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Photo: Bertzi Goldblat
Udi Lebel
Photo: Bertzi Goldblat
Enough with the gestures
Israel should stop treating Palestinians as child who must be constantly appeased
Anyone who tries to type the word “gestures” in a search engine will be frightened by the number of times these gestures were always made unilaterally, by Israel, to the Palestinians. We have seen all sorts of gestures: Willingness to hand over rifles and machineguns to Palestinian police; willingness to arm Fatah’s security forces with armored cars (a gift from the Belgians); approval for helicopters for the Palestinian army being formed (a gift from the Dutch); and recently, not for the first time, the unilateral release of murderers.

 

The gestures were never beneficial to the Israeli public. The machineguns were not utilized by Palestinian Authority soldiers to fight Hamas strongholds, but rather, were directed at IDF and Border Guard forces; the armored cars were not used as a police force, but rather, blocked IDF troops pursuing terrorists in narrow alleyways; the helicopters did not transfer patients to hospitals, but rather, were used to smuggle in weapons, money, and wanted suspects for the benefit of terror groups. The released prisoners, beyond undermining Israeli deterrence and emptying Israeli law of any substance, went back to terror activity.

 

Yet more than anything, these gestures adopt a racist, patronizing perception vis-à-vis the Palestinians. They are being perceived as some kind of “wild beast” that must be appeased, trained, and showered with gifts and gestures, as if they are not rational people who can be partners to genuine talks. The gesture strategy marks capitulation to the narrative that perceives them as hysterical, hot-blooded, and obsessed with honor – the kind of people who must constantly be given gifts so that they don’t suddenly leave the negotiations or dinner table.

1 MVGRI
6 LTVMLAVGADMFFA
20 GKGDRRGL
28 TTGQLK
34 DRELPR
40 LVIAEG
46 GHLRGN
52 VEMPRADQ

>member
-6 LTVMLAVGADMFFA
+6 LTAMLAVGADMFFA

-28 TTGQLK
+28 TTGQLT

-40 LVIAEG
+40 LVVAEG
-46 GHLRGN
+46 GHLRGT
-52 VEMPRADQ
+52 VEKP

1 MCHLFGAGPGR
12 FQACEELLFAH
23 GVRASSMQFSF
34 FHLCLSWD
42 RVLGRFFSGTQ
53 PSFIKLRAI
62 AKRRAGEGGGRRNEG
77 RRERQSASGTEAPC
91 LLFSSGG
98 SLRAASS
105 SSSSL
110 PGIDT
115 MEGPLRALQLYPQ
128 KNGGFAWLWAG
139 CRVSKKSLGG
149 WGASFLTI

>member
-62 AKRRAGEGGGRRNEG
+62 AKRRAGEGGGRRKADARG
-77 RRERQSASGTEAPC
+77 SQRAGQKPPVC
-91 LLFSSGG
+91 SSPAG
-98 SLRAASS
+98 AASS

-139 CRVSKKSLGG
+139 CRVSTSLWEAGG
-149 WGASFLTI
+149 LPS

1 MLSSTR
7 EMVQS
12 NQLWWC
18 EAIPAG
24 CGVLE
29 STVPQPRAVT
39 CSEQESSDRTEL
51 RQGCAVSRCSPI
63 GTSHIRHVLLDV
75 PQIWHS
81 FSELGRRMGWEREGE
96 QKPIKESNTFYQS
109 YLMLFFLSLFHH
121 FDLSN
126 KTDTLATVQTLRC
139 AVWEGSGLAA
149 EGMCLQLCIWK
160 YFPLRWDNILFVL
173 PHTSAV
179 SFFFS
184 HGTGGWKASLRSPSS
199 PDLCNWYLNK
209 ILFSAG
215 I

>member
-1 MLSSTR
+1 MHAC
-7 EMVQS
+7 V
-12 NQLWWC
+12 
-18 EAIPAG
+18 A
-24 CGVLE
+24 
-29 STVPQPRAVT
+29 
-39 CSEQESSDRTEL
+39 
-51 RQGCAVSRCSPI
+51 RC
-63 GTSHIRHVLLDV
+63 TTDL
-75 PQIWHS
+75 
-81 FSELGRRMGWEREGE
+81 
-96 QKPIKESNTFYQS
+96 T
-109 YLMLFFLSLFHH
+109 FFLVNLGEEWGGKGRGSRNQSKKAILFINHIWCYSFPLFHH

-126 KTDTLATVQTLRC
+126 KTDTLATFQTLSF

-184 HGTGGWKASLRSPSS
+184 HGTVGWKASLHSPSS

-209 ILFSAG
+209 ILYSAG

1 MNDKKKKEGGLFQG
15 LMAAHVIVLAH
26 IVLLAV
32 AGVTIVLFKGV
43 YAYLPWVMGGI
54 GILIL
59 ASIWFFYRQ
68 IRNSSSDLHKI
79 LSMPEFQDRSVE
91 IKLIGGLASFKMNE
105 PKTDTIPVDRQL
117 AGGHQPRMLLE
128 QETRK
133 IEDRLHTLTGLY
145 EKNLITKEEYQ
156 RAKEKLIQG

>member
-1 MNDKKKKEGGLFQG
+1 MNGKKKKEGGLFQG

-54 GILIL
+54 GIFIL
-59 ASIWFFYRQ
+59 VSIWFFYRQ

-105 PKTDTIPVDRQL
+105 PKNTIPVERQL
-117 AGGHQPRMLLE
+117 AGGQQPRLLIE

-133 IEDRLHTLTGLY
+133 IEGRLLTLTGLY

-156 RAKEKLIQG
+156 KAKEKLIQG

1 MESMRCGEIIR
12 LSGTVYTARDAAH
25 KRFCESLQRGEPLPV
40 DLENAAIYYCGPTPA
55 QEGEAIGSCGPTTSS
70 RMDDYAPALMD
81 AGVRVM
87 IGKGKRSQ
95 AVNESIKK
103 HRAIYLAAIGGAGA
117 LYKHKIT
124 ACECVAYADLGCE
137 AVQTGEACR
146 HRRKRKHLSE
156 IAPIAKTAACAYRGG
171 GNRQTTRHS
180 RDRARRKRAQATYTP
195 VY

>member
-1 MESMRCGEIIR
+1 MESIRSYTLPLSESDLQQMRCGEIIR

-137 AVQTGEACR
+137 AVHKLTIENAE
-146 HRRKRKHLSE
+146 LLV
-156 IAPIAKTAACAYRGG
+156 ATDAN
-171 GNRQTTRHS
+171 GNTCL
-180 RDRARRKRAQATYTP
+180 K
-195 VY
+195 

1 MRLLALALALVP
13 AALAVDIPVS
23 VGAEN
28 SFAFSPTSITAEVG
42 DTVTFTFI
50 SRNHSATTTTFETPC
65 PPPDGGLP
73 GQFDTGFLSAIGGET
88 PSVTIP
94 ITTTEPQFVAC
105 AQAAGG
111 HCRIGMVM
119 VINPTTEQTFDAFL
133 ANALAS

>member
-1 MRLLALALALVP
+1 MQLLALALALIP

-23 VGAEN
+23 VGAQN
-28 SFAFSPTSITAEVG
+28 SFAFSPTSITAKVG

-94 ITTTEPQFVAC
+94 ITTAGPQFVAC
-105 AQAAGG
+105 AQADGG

Just like we treat a reckless child so he doesn’t embarrass us when guests arrive - we buy every possible toy for him, just to make sure he sits up straight and finishes everything on his plate.

 

Yet any nanny would tell the parents this won’t work. You must not convey a message to a child that his parents will pay money to make him “behave.” This message includes giving up on the expectation that the child will behave properly and grants him intolerable blackmail power in the future. The parents will turn into a constant mechanism for attempts to appease the child constantly so that he doesn’t “break the rules.”

 

Uncontrollable urge

Let’s say that our army chief was bothered by the ambivalence shown by settlers when it comes to joining the IDF. Would he propose that the defense minister offer them a gesture and unilaterally allow them to return to two of their Gush Katif communities? Will a US president interested in prompting Israel to evacuate illegal outposts promote this message by suddenly releasing Jonathan Pollard, Just so the Israelis don’t cancel the next meeting between the secretary of state and the Israeli military attaché in Washington?

 

The prime minister’s uncontrollable urge to make gestures not only leaves Israel without bargaining chips in favor of releasing Gilad Shalit, and not only does it show contempt to our legal system, it also labels the Palestinians as a mad child who without Ritalin gets his parents to do anything, just to prevent him from lying down on the floor in a crowded mall.

 

If our government views our Palestinian partner this way, it must admit immediately that there is no partner for negotiations here. Yet if it doesn’t think so, it should condition the achievements this partner secures on his willingness to honor agreements.

 

Usually, the violent husband is the one who returns the next day with a bouquet of flowers, in order to appease the miserable wife. In our case, the battered wife is the one who goes on an appeasing shopping spree: Israel, who on a daily basis contends with Mahmoud Abbas’ security forces, who are doing everything they can to hurt us, is the one that also grants them gifts and gestures. This is the kind of behavior that we would find difficult to explain in terms of pathological syndromes.

 

Dr. Udi Lebel is a senior political psychology lecturer at Sapir College and the Ariel University Center of Samaria

 


פרסום ראשון: 08.22.08, 13:30
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